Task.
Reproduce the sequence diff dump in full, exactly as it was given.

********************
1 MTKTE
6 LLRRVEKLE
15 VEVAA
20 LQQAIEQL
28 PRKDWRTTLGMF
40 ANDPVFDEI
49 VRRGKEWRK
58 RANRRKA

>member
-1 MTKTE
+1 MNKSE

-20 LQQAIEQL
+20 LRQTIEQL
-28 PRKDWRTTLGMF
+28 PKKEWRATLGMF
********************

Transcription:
1 MTKTE
6 LLRRVEKLE
15 VEVAA
20 LQQAIEQL
28 PRKDWRTTLGMF
40 ANDPVFDEI
49 VRRGKEWRK
58 RANRRKA

>member
-1 MTKTE
+1 MNKSE

-20 LQQAIEQL
+20 LRQTIEQL
-28 PRKDWRTTLGMF
+28 PKKEWRATLGMF